Payment Matters: Hospitals Suffer Setback in IME Research Case

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The issue of whether hospitals are entitled to Medicare Indirect Medical Education (IME) payment for time spent by residents in “pure research” has a turbulent history. Initially, federal district courts in Ohio, Arizona, Rhode Island, Illinois, and Michigan all ruled that such reimbursement is appropriate. In 2008, however, the U.S. Court of Appeals for the First Circuit in Rhode Island Hospital v. Leavitt, 548 F.3d 29 (2008) issued a contrary decision and upheld the Secretary’s disallowance of IME for such activities. A year and a half later, the U.S. Court of Appeals for the Seventh Circuit reached a contrary conclusion, deciding that reimbursement for such expenses is allowable. University of Chicago Med. Ctr. v. Sebelius, 618 F.3d 739 7th Cir. (2010). Now, the U.S. Court of Appeals for the Sixth Circuit has added its voice to the tumult, upholding the Secretary’s position and her denial of reimbursement for such expenses. Henry Ford Health Sys. v. Department of HHS, No. 10-1209 (6th Cir. Aug. 18, 2011) [PDF]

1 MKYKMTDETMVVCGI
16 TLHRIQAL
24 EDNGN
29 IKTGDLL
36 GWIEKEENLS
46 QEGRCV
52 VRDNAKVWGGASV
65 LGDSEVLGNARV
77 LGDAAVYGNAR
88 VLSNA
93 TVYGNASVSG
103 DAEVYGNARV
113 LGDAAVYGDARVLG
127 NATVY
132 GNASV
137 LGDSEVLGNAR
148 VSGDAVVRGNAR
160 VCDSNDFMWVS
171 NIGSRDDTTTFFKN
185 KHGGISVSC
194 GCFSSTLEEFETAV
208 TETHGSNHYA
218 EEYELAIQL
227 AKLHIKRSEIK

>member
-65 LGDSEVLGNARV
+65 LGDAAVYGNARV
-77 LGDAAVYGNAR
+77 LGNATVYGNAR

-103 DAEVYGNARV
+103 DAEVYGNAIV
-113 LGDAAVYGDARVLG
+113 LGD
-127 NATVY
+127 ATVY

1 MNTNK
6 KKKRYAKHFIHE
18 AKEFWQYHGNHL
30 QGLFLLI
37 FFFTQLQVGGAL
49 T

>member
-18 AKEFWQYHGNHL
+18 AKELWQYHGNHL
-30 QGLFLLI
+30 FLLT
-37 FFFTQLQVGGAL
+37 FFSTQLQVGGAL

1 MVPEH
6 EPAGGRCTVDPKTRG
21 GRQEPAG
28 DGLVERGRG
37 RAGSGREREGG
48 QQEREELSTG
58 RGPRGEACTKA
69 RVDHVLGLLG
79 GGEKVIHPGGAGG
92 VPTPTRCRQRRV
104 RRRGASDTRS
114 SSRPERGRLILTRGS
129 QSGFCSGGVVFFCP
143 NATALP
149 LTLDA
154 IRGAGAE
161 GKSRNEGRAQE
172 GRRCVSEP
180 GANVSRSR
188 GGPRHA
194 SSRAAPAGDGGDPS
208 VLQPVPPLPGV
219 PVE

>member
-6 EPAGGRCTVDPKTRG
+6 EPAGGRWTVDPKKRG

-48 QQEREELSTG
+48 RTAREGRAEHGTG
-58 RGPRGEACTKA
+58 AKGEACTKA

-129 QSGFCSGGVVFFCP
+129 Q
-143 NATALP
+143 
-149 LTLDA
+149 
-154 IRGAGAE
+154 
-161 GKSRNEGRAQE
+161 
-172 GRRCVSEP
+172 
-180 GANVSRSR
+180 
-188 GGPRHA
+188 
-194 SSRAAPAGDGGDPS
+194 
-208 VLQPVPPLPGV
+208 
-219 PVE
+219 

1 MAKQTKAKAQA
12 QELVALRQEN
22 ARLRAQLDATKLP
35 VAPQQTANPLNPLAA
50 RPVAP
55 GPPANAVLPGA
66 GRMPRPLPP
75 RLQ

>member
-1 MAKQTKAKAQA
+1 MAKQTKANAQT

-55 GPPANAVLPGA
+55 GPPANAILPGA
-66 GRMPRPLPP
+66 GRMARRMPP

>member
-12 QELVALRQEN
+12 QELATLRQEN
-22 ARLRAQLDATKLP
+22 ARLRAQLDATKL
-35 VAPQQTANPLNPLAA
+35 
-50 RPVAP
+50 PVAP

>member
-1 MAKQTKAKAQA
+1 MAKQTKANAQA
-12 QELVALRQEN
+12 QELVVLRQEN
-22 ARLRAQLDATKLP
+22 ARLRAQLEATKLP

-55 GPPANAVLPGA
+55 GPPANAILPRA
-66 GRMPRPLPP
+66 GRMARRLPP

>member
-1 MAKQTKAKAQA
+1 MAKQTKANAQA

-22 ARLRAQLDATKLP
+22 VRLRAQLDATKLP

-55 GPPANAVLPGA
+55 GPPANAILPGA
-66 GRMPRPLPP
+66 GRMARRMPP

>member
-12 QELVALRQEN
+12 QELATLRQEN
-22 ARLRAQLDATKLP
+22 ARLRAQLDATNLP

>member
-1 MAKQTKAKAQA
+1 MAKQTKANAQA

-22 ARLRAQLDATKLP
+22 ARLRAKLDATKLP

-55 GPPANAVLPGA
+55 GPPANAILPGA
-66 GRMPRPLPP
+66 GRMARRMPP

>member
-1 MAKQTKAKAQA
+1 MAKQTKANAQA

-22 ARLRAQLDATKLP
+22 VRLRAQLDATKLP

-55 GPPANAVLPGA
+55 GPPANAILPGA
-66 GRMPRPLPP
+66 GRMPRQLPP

The single issue in the district court cases and in the Rhode Island case was how to read the regulation at 42 C.F.R. § 412.105(f), which specifies that a resident’s time may be included in the IME FTE count if the resident is (1) enrolled in an approved teaching program and (2) assigned to a “portion” of the hospital subject to the prospective payment system. The dispute principally focused on whether the word “portion” as used in the regulation refers to a geographic location within the hospital, as the hospitals have contended, or to a function that the resident is performing within the hospital irrespective of physical location, as the government has argued.

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